This is the second in a series on museum management
Museum security covers a multitude of subjects, and when one is overlooked it can cause a lot of grief. Some museums have found that their trust is often violated, and damaging losses result.
We have talked to museum people who learned the hard way. Sad to say, it is often true that what is not under lock and key, or so fastened down that it cannot be moved, or not watched when crowds are present, will 'walk away'.
But that is not all which can be filed under the heading of security. It includes record-keeping, and seeing that those records are in safe places and not easily removed; holding down the number of keys for important locks; and crowd control whether it be while moving through the museum or outdoors where engines are in motion.
Paula Schwartz, curator-director of the Delaware Agricultural Museum (at Dover, Del.), says security is the institution's biggest problem. The museum is only five years old, and its exhibits of engines are in the early stages, with most on loan.
'We keep telling people not to touch the engines,' she says. 'We have to see that they do not take anything off the gas engines, and we have to keep them off the big steam engines.'
In this day of what has been called 'the litigious society' with too many people ready to sue at the drop of a hat, protecting them is ever more important and that protection is thereby extended to the organization and its museum.
'Our only means of security now is a rope around the exhibits,' Paula comments. 'When crowds push through an area this is not always a satisfactory deterrent to touching and climbing.'
The Delaware museum is cognizant of a type of crime that is increasingly prevalent the removal of small parts by people who 'need' the parts for their own engines. Sometimes the thefts are not based on need the pieces are taken just because they are there, and no one is watching.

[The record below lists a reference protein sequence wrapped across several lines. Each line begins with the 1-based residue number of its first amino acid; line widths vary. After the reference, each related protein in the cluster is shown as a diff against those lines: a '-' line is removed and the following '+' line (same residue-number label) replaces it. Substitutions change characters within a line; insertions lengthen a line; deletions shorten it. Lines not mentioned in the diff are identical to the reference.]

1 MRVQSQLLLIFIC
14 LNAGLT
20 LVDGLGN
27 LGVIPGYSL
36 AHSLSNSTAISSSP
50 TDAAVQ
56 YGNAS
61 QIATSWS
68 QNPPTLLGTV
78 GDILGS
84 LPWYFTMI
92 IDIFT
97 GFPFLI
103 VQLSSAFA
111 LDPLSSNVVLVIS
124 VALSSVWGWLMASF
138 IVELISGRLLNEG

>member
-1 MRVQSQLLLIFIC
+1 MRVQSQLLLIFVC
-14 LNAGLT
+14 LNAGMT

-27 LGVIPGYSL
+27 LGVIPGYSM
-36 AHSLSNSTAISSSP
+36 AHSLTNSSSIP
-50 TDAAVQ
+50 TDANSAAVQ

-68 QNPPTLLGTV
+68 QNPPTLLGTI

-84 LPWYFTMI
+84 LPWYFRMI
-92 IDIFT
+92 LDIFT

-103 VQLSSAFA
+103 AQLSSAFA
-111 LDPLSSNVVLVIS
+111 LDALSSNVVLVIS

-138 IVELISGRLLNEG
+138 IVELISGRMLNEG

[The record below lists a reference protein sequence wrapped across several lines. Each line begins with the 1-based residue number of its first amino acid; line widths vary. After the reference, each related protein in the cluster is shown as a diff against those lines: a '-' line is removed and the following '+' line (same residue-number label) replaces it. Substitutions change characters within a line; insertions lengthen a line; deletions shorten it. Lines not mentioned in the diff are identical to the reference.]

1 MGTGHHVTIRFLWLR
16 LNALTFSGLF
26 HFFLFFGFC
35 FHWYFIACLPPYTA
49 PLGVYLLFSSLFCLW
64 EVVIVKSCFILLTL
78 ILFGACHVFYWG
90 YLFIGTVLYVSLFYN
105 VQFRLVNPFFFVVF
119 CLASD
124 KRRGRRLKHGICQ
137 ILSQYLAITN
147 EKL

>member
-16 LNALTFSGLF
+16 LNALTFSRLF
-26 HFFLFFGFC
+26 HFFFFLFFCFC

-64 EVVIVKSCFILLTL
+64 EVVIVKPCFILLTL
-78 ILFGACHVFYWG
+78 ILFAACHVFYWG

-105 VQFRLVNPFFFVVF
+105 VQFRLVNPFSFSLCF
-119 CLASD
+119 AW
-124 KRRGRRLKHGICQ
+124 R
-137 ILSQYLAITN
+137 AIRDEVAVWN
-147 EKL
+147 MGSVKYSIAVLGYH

For large events, such as engine shows, Ms. Schwartz says that collectors who volunteer to help are assigned the role of keeping an eye on the crowds and the exhibits, so that no pilfering occurs.
Museums with large collections have come to the point at which they pay fulltime security guards to patrol their grounds around the clock to prevent intruders from walking off with whole engines, or other valuable items.
In some cases, the guards are not members of the clubs. In others, they may stay in mobile homes or cottages on the grounds, as members who thus trade a place to stay for the service of protection.
Another aspect of security is crowd control either within museum buildings or on the grounds.
John Adams, security officer at the Pennsylvania State Railroad Museum at Strasburg, called our attention to one type of visiting group that calls for special attention. This is the class of schoolchildren on a field trip. The care is required not because of theft potential, but because of possible unruly behavior.
'It depends on the locality from which they come,' Adams notes. 'Some are quiet and attentive; others not. Excitement may cause some to misbehave, and some may be on the trip because they'd rather be out of school than in it.'
The rail museum stands less chance of thefts of parts, he feels, because the engines and cars are so large and therefore not available from ground level. Only one engine has a built-up walkway.
Adams adds that some museums face not only theft but also damage to engines or parts.
Photography can aid in keeping an inventory and expanding security. If you take an instant photo of an engine, it can be kept on file. Insurance firms recommend this for personal possessions, and it can apply to museum artifacts as well.
Handling of crowds outdoors, when engines are in motion, comes under heading of security also. Keep audience away from moving engines. Make sure your insurance covers you on public liability; even if someone is injured through his or her own negligence, there may be a suit that takes long to resolve.
The Smithsonian Institution opened a series of museum workshops at Washington in July. One on security is due Nov. 12-15. Fee is $75 per workshop. Applicants must meet certain requirements. To inquire, write to Workshop Series, Office of Museum Programs, Arts & Industries Bldg., Smithsonian Institution, Washington, D.C. 20560.